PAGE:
This Flash-based simulation explores the relationship between carbon emissions and atmospheric carbon dioxide using two main displays: (1) graphs that show the level of human-generated CO2 emissions, CO2 removals, and the level of CO2 in the atmosphere, and (2) a bathtub animation that shows the same information as the graphs. The bathtub simulation illustrates the challenges of reducing greenhouse gas concentrations in the atmosphere.

This is an animation from the US Environmental Protection Agency's Students Guide to Global Climate Change, one of a series of web pages and videos about the basics of the greenhouse effect.

This video highlights the work of climate scientists in the Amazon who research the relationship between deforestation, construction of new dams, and increased amounts of greenhouse gases being exchanged between the biosphere and the atmosphere.

This short animated video provides a general overview of the atmosphere, carbon dioxide, and the greenhouse effect.

In this activity students learn how Earth's energy balance is regulating climate. This activity is lesson 4 in the nine-lesson module Visualizing and Understanding the Science of Climate Change.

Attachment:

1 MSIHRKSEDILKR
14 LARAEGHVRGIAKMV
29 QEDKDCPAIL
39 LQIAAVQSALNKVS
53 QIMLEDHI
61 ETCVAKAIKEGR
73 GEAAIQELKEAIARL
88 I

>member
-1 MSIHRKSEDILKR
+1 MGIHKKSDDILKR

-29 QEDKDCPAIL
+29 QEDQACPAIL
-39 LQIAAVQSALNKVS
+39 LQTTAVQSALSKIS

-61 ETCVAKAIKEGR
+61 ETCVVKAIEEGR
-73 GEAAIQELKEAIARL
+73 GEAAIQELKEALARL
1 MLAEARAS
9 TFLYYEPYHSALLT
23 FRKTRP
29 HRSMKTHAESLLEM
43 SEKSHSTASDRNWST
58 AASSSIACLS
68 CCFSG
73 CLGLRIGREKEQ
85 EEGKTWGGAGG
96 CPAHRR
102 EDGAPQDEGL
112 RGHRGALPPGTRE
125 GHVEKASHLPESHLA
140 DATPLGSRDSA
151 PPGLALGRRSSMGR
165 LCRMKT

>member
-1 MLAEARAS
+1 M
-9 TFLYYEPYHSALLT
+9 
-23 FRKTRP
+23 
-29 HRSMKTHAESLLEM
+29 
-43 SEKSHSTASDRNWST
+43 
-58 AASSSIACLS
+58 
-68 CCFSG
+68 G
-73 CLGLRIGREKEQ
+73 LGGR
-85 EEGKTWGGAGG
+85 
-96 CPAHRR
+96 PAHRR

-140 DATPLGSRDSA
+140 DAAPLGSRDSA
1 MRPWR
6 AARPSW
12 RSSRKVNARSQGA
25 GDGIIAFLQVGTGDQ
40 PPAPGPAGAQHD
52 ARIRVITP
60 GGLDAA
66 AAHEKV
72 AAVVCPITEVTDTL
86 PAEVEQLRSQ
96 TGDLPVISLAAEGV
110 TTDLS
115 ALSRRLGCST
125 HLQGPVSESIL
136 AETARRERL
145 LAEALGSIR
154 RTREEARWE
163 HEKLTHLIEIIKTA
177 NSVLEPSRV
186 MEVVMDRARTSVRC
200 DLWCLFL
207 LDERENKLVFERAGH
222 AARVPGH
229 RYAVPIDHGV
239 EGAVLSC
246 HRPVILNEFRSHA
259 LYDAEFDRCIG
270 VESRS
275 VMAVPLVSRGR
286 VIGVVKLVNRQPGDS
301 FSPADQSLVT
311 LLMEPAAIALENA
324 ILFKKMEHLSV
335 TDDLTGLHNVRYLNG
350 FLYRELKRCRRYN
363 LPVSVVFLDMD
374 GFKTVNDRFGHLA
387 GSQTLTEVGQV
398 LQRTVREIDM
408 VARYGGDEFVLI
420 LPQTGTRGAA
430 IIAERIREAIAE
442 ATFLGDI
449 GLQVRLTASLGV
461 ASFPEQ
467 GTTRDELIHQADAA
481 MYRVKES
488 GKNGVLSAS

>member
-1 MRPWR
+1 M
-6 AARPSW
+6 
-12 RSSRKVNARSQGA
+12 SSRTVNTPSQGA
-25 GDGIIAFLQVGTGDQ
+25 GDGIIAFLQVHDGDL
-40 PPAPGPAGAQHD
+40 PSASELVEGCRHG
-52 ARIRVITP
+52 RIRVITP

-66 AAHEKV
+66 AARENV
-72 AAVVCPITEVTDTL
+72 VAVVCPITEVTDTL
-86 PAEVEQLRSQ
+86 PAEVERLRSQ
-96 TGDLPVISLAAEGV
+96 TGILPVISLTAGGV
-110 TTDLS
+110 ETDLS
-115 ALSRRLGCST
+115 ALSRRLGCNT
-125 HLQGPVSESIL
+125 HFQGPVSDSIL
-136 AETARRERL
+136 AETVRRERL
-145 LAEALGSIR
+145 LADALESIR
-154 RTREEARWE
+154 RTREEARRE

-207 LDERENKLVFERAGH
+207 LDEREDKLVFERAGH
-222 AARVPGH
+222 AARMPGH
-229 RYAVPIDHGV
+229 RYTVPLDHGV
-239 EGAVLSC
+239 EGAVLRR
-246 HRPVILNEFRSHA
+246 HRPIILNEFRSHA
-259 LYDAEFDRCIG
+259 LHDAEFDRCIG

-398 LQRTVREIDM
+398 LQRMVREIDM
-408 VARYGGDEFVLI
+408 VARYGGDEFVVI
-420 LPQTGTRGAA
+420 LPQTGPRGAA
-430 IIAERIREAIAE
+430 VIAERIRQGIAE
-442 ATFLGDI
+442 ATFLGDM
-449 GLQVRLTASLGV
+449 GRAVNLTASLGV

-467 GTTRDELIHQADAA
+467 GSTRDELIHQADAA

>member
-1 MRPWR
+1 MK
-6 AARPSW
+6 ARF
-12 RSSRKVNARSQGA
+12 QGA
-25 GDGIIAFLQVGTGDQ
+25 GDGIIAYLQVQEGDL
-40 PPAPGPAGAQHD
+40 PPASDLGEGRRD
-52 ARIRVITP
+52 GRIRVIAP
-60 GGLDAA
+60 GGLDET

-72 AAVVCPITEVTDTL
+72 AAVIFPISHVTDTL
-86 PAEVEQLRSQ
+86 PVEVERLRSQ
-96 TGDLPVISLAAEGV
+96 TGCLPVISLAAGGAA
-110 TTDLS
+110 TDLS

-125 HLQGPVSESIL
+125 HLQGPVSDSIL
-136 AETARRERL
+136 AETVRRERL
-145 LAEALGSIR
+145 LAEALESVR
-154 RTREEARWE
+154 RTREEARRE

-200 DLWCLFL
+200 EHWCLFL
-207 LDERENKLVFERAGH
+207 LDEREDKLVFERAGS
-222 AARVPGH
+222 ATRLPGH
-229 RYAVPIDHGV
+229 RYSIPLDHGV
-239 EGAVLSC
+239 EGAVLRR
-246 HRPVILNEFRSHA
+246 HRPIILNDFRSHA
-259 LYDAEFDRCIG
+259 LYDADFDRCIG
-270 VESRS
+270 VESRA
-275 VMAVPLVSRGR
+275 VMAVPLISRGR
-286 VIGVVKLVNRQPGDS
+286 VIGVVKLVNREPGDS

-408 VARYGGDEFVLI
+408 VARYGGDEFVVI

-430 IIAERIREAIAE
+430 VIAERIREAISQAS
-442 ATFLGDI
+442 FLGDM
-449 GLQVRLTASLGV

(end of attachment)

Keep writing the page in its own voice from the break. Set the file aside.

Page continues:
This NASA video discusses the impacts of the sun's energy, Earth's reflectance, and greenhouse gases on the Earth System.

This visualization shows the molecular interaction of infrared radiation with various gases in the atmosphere. Focus is on the interaction with C02 molecules and resultant warming of the troposphere.

This interactive contains four animated slides that introduce the greenhouse effect. An additional animation offers to 'explore more'.

In this short video, atmospheric scientist Scott Denning gives a candid and entertaining explanation of how greenhouse gases in Earth's atmosphere warm our planet.

In this hands-on activity, participants learn the characteristics of the five layers of the atmosphere and make illustrations to represent them. They roll the drawings and place them in clear plastic cylinders, and then stack the cylinders to make a model column of the atmosphere.

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